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This is the eighth in a series of reviews dedicated to the concept of 32Ohm Audio as embodied by the store of that name in downtown Portland/Oregon and described here - Ed.

This reader review first appeared in the October 2009 issue of hifi & stereo magazine You can also read this review in its original German version. We translated it through a syndication arrangement with our German colleagues. As is customary for our own reviews, the writer's signature at review's end shows an e-mail address should you have questions or wish to send feedback. All images contained in this review are the property of - Ed.

Reviewer: Jens Bondarenko

CD racks burst at the seams, the hard drive screeches under heavy file loads and you cannot recall where to bloody find a particular album. All the while what you really want to do is relax and enjoy the tunes. But hundreds of new albums appear daily in Germany alone. Where to park all of this stuff? If you recognize this catastrophic scenario, you surely have long since given thought to a digital music server for your hifi rig. The idea is anything but novel. Today has numerous new machines and external D/A converters as well as sub €200 notebooks which promise the world.

There’s plenty of room to come up with perfectly individualized solutions. Meanwhile to hell with tiny CD player displays and limited connectivity. Nor that Internet radio is all that shabby either. My personal solution as described below followed a few initially rather less than firm goals. Nonetheless, those vague goals became the criteria by which I doggedly sifted through the alternatives:
  • high-end sound
  • maximal flexibility for file formats
  • easeful use with minimal maintenance requirements
  • tasteful cosmetics
  • low cost and energy consumption
  • Internet access

The first central question was, where should how many files be stored; and in what specific formats; and how would they be accessed? Since I’m not averse to oldies but goodies, there would be the usual suspects of FLAC and MP3 which had to be available to all PCs on my local area network, the former for CD rips, the latter for online music files. (I’ll note in passing that I love to purchase music directly from the artists. This insures that nearly each cent ends up with those whose work sweetens our lives. Daniel Lanois for example offers WAV downloads from his home page DRM free which negates concerns over audiophile quality).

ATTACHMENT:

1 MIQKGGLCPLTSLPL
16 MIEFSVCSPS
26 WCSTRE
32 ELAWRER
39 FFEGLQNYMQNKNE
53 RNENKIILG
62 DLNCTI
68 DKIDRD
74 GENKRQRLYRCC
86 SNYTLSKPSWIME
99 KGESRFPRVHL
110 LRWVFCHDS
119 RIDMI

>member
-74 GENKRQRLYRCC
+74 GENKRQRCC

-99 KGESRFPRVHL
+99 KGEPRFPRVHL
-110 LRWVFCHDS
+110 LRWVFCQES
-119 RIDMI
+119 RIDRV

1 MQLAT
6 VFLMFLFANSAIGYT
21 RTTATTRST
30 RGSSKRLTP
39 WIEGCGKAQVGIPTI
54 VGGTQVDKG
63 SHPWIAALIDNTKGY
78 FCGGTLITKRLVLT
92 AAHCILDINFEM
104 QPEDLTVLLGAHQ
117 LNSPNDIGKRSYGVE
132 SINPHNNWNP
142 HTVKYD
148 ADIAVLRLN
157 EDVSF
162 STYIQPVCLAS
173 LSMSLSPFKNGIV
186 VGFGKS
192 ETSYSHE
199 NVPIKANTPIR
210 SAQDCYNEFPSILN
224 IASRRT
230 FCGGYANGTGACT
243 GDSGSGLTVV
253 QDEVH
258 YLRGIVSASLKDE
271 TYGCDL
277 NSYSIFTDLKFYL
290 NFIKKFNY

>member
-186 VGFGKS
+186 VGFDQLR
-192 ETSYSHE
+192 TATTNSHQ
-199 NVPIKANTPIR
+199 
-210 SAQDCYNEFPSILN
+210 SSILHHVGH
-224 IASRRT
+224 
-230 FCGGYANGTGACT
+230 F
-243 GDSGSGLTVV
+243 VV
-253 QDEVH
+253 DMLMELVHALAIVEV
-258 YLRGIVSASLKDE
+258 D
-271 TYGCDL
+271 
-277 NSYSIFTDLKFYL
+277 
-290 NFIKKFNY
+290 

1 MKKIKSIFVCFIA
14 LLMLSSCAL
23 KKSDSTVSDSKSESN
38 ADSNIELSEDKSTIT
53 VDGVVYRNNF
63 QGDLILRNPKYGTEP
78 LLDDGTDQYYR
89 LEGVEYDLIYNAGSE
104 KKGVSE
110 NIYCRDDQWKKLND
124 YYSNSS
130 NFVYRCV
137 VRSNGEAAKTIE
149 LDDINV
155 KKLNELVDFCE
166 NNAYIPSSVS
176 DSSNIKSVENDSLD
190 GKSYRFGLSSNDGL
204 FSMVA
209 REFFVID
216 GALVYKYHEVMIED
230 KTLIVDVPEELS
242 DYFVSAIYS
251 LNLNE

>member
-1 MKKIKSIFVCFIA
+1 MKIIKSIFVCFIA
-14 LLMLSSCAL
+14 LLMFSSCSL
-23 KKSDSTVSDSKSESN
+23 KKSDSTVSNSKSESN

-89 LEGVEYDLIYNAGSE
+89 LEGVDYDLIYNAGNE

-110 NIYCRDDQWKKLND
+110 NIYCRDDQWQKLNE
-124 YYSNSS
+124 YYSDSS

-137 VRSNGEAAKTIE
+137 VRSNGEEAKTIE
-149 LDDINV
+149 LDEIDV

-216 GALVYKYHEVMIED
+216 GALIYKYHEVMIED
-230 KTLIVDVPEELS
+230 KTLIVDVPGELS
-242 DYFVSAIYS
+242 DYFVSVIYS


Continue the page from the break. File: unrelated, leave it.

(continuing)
Since the hardware inventory of my crib includes a computer which plays back music and was put together accordingly, I identified it as the resident CD ripping and tagging center. That PC also connects to my WLAN which limited the search for the perfect server. My solution had to support WLAN but not an optical drive. Concerns about operational noise in use (i.e. not merely at idle) limited the scope to portable solutions since fan-less desk-top computers tend to be very special affairs and hence quite expensive. Plus, they lack built-on screens to negatively affect energy consumption by having to add another device.

Desk top monitors in general consume a lot of energy but serve precious little music playback necessities save to display cover, title name, play time and the like. Anything extra becomes silliness sooner than later and redundant for serious music listening. Desk top monitors do have the advantage of often being high performance and appropriate for video. I thus had to decide whether video from DVD or BluRay would be important to me. If so, I’d need an external large screen and in the case of BluRay, a high-speed computer processor. Needless to say, this once again would impact energy consumption and operational noise, hence I said no. My chosen solution would eschew video save for YouTube feeds over its small screen. I thus settled on one of those cute netbooks with essentially interchangeable OS that have triumphed in all our local media marts. One might demur that media players like Apple’s iPod or Sonos equivalents should have been considered too. Not so. Under my prerequisite of maximum format flexibility, desired optical connectivity and the highest degree of control over data processing, any solution that’s based on firmware control was out of the question. My rationale for that statement is that firmware providers, often the makers of the actual device, only support the machine and new or later versions of data formats while there’s a profit to be made. This limits use of alternate formats and one is held hostage to one’s original platform. It’s worse even with changes in network technologies.